"In WT the first step is to know yourself and become conscious of who you are both as a person and as a business. Many people have never even asked themselves that. The first thing you recognise is that the conflict that you have perceived is created by you and your fears. So in a personal situation, understanding when you have reacted negatively and being able to understand that is really important.
"Before [I met Julian] I probably focused too much on beating the competition, and now I literally don't give a shit about competition. We’re not saying don’t have some sort of peripheral vision for what the competition is doing. We’re saying don’t make destroying them your objective. Make looking after the customer, and most importantly the people in your company, the objective.
"If you’re seeking to destroy something else you’re not doing that."
Vincent (left) bid for Hitch (right) in a charity raffle
It all sounds a bit altruistic. Does it really work?
Vincent: "It’s based on a thousand years of understanding human nature and it’s completely validated by all the major psychologists of the 20th century. Businesses that adopt it are successful. Leon is the best performing company in the sector, and all the others that are focused on "fighting" are not performing as well. I would ask anyone who is sceptical about it how "fighting" is working for them? Is it helping you sleep, is it helping your people be more fulfilled? No."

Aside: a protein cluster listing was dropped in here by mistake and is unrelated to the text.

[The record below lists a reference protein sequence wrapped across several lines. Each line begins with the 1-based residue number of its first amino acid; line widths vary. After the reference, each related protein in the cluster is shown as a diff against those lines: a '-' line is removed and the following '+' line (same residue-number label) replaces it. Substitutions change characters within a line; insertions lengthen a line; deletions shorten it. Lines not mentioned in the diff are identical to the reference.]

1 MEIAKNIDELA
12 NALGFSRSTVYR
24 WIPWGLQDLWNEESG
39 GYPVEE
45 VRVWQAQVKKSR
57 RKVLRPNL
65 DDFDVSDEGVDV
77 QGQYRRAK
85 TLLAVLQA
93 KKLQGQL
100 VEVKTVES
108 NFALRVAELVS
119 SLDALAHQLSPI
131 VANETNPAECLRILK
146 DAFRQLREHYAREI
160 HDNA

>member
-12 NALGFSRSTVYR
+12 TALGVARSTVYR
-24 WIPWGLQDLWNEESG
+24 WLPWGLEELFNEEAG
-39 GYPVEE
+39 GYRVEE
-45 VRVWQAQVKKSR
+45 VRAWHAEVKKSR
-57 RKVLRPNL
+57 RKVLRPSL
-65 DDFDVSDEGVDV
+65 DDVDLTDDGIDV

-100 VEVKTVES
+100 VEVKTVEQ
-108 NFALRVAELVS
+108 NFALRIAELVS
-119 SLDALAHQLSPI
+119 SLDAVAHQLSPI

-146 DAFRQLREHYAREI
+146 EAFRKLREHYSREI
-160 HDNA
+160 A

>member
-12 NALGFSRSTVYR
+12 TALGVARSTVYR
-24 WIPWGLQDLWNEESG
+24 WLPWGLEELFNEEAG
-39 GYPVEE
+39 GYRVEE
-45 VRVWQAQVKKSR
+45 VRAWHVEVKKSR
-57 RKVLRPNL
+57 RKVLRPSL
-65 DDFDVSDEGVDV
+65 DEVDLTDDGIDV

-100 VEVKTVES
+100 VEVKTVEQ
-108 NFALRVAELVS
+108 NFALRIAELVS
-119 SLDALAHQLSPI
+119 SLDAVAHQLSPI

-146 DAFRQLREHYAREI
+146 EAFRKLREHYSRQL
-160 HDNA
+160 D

So where should a boss start?
Vincent: "It’s a process where you get to understand ego and what causes conflict in the workplace or in your life in general. So everybody’s first step should be to have a really clear map of your own personality and then to watch out for when a situation, or their reaction to a situation, could be caused by their own ego or insecurities."
Hitch: "Understand that the more you force others, the more it takes of your own energy. So that ability to know yourself and then become more relaxed through that can have a profound change on you and your business."
Vincent and Hitch’s book, Winning Not Fighting: Why you need to rethink success and how you can achieve it with the ancient art of Wing Tsun, published by Penguin Business, is out in November.